To lay a good foundation for your marketing and your business, you need essential tools and skills. In the Get Clients Now! program, we call these elements Success Ingredients. These are fundamentals that will make your marketing easier, and ensure your business is around for the long run.
Below are three different types of Success Ingredients. Having these elements in place will make your marketing activities more effective, leading to more clients and more overall business success.
When should a self-employed professional stop marketing his or her business? Here are a few possible scenarios where you might be tempted to put marketing on hold:
o When your pipeline is full.
o When you don’t need or want any more clients.
o When your schedule is so full you don’t know where you’d fit in another client.
o When you have five proposals pending and you’re afraid they’ll all come through.
o When the holidays / vacation / summer are approaching.
o When you’re so busy fulfilling your current client obligations you don’t have the time or bandwidth for marketing.
I recently ran across a 2017 study by FreshBooks Cloud Accounting asking 1,700 self-employed professionals, independent professionals, and small business owners what they found to be the most effective marketing strategies. All the participants had fewer than 10 employees, and 77% of them were solopreneurs, making this group a close match to the readers of this blog.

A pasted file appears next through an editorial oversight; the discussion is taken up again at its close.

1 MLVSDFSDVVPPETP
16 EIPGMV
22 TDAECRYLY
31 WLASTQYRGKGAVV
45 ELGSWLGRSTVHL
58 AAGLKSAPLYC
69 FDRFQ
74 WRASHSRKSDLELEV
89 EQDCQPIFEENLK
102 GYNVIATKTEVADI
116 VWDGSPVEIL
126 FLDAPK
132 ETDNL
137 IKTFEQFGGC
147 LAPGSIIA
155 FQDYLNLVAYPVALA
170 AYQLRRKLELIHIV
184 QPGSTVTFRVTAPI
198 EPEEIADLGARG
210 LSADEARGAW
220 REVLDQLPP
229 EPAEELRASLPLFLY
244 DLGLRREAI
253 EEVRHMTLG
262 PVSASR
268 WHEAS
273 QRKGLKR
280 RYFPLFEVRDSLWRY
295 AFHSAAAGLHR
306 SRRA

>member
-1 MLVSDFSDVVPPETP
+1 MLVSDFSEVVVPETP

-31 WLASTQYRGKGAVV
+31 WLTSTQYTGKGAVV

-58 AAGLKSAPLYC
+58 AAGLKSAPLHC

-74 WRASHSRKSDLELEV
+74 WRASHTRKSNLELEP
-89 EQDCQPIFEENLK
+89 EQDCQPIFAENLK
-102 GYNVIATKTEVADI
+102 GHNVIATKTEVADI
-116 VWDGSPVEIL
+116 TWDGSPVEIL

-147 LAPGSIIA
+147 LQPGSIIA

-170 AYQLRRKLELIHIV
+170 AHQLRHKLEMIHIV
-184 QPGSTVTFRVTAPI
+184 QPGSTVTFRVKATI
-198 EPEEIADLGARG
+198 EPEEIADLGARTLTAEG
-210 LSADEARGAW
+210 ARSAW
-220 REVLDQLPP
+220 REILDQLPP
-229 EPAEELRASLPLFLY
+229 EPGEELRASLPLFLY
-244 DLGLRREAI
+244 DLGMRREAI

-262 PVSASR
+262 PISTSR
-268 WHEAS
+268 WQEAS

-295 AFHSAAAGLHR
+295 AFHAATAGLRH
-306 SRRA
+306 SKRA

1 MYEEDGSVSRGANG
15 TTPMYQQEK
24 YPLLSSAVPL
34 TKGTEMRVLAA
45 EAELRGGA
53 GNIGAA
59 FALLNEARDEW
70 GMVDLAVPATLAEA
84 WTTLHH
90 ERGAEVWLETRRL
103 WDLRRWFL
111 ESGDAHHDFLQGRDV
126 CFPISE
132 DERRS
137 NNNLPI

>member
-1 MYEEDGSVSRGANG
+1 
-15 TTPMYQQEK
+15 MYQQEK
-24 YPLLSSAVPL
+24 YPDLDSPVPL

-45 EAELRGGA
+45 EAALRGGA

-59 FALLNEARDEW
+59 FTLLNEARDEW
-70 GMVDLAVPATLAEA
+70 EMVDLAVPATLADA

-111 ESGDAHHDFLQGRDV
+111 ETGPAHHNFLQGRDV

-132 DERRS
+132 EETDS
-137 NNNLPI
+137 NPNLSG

I was pleased to see how closely their answers aligned with the list of Effective Marketing Strategies in Get Clients Now! and the advice Kris Carey and I give our clients, students, and readers. Here’s what these self-employed professionals named as “highly effective” marketing strategies:
When thinking about the best way to get new business, it’s often good to remember that contacting a prospect directly can be the most effective tactic. However, this can sometimes seem too scary: the thought of picking up the phone, or meeting someone for coffee, or even sending an email can send a wave of fear through your business heart.
Here are some common fears you might experience when considering reaching out to someone directly:
- They’ll think I’m bothering them.
- I don’t know what to say.
- I’m not a good salesperson.
- I’m an introvert.
- I’m not good with words.
- They won’t remember me.
- I’m not sure how to make an offer.
A question I often get from clients and students goes something like this: “I’ve been collecting marketing ideas… and I have a drawer full! I also have a stack of promising leads I’ve accumulated. And I know it’s important to stay visible, so I keep marketing, but then I just end up with more names in the stack. How do I prioritize all this?”
If you’ve ever wondered something similar, you may have lost sight of a very important truth — the way to win the business game is not to collect the most leads; it’s to make the most sales.
Have you ever considered that prospective clients who are referred to you are much more likely to hire you than those who come to you in any other way? The endorsement of a referral carries so much weight that referred prospects ask fewer questions about your qualifications, are less likely to shop for the lowest price, and typically make their buying decisions much more quickly. In fact, they are often pre-sold when they contact you.
With the value of referred prospects being so high, it makes sense for generating more referrals to be an essential component of your marketing. But many professionals limit their ability to gain referrals by concentrating all their efforts on current and past clients.